Cedars-Sinai is more likely to pay attention to what a major competitor—UCLA Health—is up to, Roy said.  “UCLA is much more likely to significantly enhance its imaging technology because it has access to more capital than a typical freestanding clinic.”

An argument for acquisitions of new technology could, therefore, reference what’s happening over at UCLA, Roy says. “If we have an MRI that’s 14 years old and breaking down, and we can’t get new parts, I may also point out that, by the way, UCLA has 3T MRIs and we’re having trouble competing. It just adds a little more fuel to the fire.”

As for external marketing, Sferrella pointed out that while independent imaging centers are likely to spend money on marketing, those kinds of dollars are scarcer in hospitals. “There’s very little marketing for hospital radiology,” she says. “It’s one of those resources that continues to get whacked.”

Impact of XR 29

In 2016, hospitals and health systems will face the possibility of seeing their payments for CT scans reduced if they aren’t performed according to the new standard—XR 29—established by the Medical Imaging and Technology Alliance.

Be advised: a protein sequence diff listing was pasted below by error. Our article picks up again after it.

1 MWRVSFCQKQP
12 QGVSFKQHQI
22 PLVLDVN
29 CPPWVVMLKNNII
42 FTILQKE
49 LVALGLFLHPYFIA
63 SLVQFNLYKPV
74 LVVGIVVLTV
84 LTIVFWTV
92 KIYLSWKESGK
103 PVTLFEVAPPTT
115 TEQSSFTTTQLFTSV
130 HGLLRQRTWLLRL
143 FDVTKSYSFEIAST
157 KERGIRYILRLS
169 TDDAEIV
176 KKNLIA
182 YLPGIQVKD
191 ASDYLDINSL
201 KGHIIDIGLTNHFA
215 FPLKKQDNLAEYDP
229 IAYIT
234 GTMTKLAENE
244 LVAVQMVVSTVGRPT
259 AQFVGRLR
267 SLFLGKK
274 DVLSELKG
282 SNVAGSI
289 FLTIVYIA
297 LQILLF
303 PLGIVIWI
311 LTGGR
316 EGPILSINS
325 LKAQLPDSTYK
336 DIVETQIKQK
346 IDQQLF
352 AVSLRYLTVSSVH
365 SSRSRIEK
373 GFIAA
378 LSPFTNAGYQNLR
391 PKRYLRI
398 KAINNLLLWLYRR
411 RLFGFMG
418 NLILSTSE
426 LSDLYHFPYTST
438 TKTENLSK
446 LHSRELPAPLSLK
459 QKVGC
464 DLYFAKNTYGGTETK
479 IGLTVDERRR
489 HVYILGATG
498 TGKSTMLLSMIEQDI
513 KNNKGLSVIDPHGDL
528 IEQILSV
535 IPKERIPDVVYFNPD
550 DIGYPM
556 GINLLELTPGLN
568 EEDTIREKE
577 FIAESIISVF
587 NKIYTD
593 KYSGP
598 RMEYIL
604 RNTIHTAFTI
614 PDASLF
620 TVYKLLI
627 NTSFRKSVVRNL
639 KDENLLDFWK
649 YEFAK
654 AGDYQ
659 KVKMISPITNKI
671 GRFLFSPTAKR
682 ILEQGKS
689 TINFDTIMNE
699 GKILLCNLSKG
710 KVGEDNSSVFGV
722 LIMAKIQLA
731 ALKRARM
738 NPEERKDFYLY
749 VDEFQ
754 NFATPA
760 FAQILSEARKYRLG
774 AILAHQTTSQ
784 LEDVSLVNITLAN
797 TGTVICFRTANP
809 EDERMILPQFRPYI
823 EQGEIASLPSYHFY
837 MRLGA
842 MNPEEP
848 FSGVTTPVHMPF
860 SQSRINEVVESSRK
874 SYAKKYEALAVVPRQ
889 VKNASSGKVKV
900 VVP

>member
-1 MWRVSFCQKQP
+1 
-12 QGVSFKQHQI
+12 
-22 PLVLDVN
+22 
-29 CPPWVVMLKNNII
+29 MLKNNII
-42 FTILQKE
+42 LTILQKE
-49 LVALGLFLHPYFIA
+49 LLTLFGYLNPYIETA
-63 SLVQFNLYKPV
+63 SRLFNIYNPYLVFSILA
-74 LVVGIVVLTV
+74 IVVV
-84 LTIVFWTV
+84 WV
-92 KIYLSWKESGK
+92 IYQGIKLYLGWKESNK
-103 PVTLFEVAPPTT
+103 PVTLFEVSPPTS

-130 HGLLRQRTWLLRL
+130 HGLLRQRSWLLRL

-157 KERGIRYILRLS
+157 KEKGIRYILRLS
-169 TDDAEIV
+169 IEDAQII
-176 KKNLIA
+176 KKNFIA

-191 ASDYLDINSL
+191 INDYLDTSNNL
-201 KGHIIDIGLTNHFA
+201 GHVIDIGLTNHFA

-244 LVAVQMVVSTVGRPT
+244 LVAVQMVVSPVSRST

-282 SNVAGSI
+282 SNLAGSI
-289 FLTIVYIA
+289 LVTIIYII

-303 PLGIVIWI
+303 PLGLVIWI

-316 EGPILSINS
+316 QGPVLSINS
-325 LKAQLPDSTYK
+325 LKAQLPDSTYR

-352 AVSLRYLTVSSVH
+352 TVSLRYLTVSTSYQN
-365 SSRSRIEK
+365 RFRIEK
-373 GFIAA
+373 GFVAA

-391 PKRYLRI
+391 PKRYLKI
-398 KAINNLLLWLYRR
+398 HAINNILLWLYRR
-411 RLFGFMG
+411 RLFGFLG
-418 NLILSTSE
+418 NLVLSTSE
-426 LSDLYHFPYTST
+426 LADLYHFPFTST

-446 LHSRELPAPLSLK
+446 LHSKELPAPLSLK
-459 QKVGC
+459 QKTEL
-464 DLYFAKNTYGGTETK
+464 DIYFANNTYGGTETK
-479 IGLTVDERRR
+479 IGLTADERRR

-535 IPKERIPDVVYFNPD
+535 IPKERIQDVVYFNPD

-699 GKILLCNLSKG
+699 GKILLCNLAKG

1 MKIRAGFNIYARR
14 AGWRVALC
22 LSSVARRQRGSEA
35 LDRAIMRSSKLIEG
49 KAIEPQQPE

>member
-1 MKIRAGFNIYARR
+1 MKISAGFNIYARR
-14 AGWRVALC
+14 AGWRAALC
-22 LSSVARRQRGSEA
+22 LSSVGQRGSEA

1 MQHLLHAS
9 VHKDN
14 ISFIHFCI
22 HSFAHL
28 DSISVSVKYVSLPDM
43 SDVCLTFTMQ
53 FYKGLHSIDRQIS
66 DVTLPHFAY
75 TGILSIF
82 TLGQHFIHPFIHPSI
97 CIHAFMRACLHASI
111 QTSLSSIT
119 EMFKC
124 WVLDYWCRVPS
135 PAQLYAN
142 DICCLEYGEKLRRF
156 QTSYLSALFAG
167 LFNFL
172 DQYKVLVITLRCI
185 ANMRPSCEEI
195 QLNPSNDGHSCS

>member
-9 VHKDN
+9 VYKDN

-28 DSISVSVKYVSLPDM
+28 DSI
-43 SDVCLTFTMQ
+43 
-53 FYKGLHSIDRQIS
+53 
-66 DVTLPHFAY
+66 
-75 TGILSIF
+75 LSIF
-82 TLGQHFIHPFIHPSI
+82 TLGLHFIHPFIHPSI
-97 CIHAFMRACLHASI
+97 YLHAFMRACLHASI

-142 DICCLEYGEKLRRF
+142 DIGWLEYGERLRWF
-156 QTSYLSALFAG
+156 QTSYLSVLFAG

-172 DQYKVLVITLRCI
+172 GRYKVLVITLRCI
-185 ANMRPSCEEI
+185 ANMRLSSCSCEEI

Effective January 2016, Medicare will reduce payment per scan for the technical component by 5% for those scans performed on noncompliant CT scanners, and will further reduce it to 15% in January 2017.

Should all sites replace their noncompliant scanners? Sferrella poses the case of a 250-bed hospital with about 17,000 outpatient CT studies annually and a 50% Medicare payor mix. In 2016, that hospital would see a reduction of about $100,000 and by 2017 that hospital would be faced with a reduction in payments of about $300,000.

Considering that the average cost to replace a CT scanner with one that is XR-29 compliant is about $500,000, she explains, “You will break even in less than three years if you replace your scanner, based on this outpatient volume.”

Coakley said that he senses that XR-29 isn’t a major concern for larger organizations. “Most have scanners that are compliant,” he says, pointing out that OHSU has just one scanner—at PET/CT—that isn’t compliant. “It may be a problem for smaller hospitals with older scanners.”